I share your admiration for Sidney Graham's poetry, I still have a first
edition copy of 'Malcolm Mooney's Land' which I bought when I was 15, one
question though, you say he made an 'early' decision to write in English.
Now as far as I know he wasn't a Gaelic speaker anyhow, to the best of my
knowledge Greenock isn't exactly populated with such, correct me if I'm
wrong, as that would be something about him I didn't know, but what I mean
is that English was his language anyhow.
All the Best
A Chide's Alphabet
Painting Without Numbers
----- Original Message -----
From: "David Howard" <[log in to unmask]>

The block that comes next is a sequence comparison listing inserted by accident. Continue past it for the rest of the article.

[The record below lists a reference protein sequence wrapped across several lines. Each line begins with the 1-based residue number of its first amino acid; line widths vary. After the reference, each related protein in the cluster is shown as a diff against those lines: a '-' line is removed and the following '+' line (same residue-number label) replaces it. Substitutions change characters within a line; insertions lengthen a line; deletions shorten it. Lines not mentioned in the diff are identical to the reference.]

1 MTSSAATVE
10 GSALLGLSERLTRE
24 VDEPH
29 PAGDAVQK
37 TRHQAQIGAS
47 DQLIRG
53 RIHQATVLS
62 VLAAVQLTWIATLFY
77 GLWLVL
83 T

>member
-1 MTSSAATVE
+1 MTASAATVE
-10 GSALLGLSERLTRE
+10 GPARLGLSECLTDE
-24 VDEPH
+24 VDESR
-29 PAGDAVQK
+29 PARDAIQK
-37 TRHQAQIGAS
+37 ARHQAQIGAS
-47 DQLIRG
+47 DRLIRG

To: <[log in to unmask]>
Sent: Tuesday, October 15, 2002 5:16 AM
Subject: Re: Presiding Spirits
Yes, Robin, W.S. Graham was a Scotsman - one who made an early and life-long
decision to write in English, in which language he took delicious liberties
with both Scotland's geography, shunting locations from his childhood
together in a defiant present. Occasionally Scottish slang attached to these
reconstituted places but it was always in support of the English which he
cajoled, entreated, objected to, turned this way and that....